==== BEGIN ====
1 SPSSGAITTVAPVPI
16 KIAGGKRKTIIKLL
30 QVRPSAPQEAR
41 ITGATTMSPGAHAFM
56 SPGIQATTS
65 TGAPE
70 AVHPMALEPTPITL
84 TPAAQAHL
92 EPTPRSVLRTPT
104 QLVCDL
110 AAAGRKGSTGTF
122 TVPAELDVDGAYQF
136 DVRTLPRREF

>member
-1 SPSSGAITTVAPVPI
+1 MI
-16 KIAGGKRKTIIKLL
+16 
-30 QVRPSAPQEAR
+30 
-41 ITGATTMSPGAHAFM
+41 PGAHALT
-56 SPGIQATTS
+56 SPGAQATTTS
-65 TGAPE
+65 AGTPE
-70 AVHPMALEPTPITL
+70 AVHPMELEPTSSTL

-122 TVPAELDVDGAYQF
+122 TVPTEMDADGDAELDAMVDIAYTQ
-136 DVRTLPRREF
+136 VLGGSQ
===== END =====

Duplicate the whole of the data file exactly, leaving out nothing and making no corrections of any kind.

1 SPSSGAITTVAPVPI
16 KIAGGKRKTIIKLL
30 QVRPSAPQEAR
41 ITGATTMSPGAHAFM
56 SPGIQATTS
65 TGAPE
70 AVHPMALEPTPITL
84 TPAAQAHL
92 EPTPRSVLRTPT
104 QLVCDL
110 AAAGRKGSTGTF
122 TVPAELDVDGAYQF
136 DVRTLPRREF

>member
-1 SPSSGAITTVAPVPI
+1 MI
-16 KIAGGKRKTIIKLL
+16 
-30 QVRPSAPQEAR
+30 
-41 ITGATTMSPGAHAFM
+41 PGAHALT
-56 SPGIQATTS
+56 SPGAQATTTS
-65 TGAPE
+65 AGTPE
-70 AVHPMALEPTPITL
+70 AVHPMELEPTSSTL

-122 TVPAELDVDGAYQF
+122 TVPTEMDADGDAELDAMVDIAYTQ
-136 DVRTLPRREF
+136 VLGGSQ